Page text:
The Central Bank of Sri Lanka’s Economic and Social Statistics 2022 report reveals that provisionally at the time, 2021 witnessed GDP growth of 3.3 percent in comparison to the 3.5 percent contraction in 2020.
And it reported that unemployment stood at 5.1 percent of the labour force in 2021 – a slight decrease from 2020’s 5.5 percent.
The Central Bank reported on external sector performance too, saying that “import expenditure declined in August 2022 on a year on year basis for the sixth consecutive month, despite recording an increase compared to July 2022.”
“Considering the need to prioritise essential imports amidst the shortage of forex liquidity, the government tightened import restriction measures on non-urgent imports during August 2022, which, however were partially relaxed in September 2022,” it added.
BUSINESS SENTIMENT The LMD-Nielsen Business Confidence Index (BCI) fluctuated throughout financial year 2021/22 – from a high of 138 in April to its lowest in the period, 87 in both June and July, to rally considerably to close the relevant period with a handsome demonstration of confidence: a score of 132 in March 2022.
The barometer dropped to its lowest point in the relevant period (87 in both June and July) with the onset of the third wave of the COVID-19 pandemic, which once more cast a shadow over business operations limping back to work.
But optimism rallied considerably and by September, the BCI was back in the triple digits (104) – and 2021 closed on a high note with a heartening score of 119 from which to face a new year.
The latest BCI survey, which was conducted in the first week of January, sees corporates expressing caution (the index remained at its prior reading of 86 basis points) having once more endured considerable setbacks in June and July 2022 (a low business confidence score of 49 in both months).
In a recent edition of LMD, NielsenIQ’s Director – Consumer Insights Therica Miyanadeniya stated: “As we approach the end of 2022, which was a turbulent year, expectations of better things to come in 2023 is high on the radar.”
CONSUMER CONFIDENCE Meanwhile, the Consumer Confidence Index (CCI) also stood firm at 39 in January (as in the prior month), in contrast to consumer confidence 12 month’s previously (January 2022), which stood at 25.
BUDGET 2023 The national budget for 2023 – titled ‘Sri Lanka, Towards a New Beginning’ – was presented in parliament on 14 November 2022 with an expression of hope by President Ranil Wickremesinghe that negotiations with the IMF and the dialogue on debt restructuring will yield positive outcomes.
The president expressed confidence that inflation could be controlled and the rupee strengthened, enough to stabilise the economy in the coming calendar year.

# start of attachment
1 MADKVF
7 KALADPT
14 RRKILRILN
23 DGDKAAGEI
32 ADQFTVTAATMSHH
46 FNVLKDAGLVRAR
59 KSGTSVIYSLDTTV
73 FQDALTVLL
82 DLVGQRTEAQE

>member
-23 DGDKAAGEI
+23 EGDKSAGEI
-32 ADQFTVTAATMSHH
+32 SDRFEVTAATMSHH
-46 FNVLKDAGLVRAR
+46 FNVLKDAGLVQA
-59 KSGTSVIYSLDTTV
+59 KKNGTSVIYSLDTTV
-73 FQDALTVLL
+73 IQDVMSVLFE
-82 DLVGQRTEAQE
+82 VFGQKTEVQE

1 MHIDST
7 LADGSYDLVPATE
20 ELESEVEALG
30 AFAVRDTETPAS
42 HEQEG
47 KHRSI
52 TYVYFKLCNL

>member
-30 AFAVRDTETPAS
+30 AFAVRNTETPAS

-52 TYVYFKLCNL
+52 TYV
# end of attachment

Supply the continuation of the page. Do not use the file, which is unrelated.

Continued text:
He proposed a ‘social market economy’ to be led by the private sector while the government would focus on regulating economic activities, investing in infrastructure, and other public focussed actions and reliefs.
The proposed economy would be export oriented and competitive, environmentally-friendly green and blue, and digital. The macro fiscal framework goals include
an increase in government revenue to 15 percent of GDP; a public sector debt reduction to 100 percent of GDP; and inflation to be returned to a mid-single digit level – both of the latter in the medium term.
INTERIM RESULTS A review of the latest interim results of the LMD 100 Leaderboard (for the period ended 30 September 2022) offers a degree of confidence that Sri Lanka’s leading listed entities will enjoy reasonably healthy top line growth in financial year 2022/23.
This statement of confidence is due to the fact that the combined revenue of the 10 leading listed entities grew by a massive 72 percent (to around Rs. 1,819 billion).
Meanwhile, aggregate profit after tax (PAT) of the top 10 reflects an increase of 44 percent (to just over 126 billion rupees) compared to the corresponding period in the previous year.
All but one of the leading corporates are so far in the black in financial year 2022/23 (similar to the results in the prior year); and only two LMD 100 Leaderboard companies have had to contend with a profit contraction during this time.
Champion of the Leaderboard, Expolanka Holdings’ income grew by 61 percent from a year back (to more than Rs. 396 billion) in the six months ended 30 September 2022. The logistics conglomerate’s profits also increased by 59 percent to register in excess of Rs. 29 billion.
Executive Director and Group CEO Hanif Yusoof comments: “Adopting an ‘asset-lite’ operating model has enabled the group to see improved returns and enhanced shareholder value. The largest asset on our balance sheet is the working capital asset, and the group has been able to manage this diligently.”
“Strengthening our balance sheet and having the optimum capital mix was a critical component of our strategy, which paved the way for the group to deliver these outstanding results. Preserving growth capital, improving the debtor profile, and enhancing our cash flow position enabled the facilitation of growth,” he emphasised.
Yusoof continues: “All in all, this past year has been remarkable in many ways. It has been a year of solid growth, where we saw the results of our sustained strategy over the past few years coming to fruition…”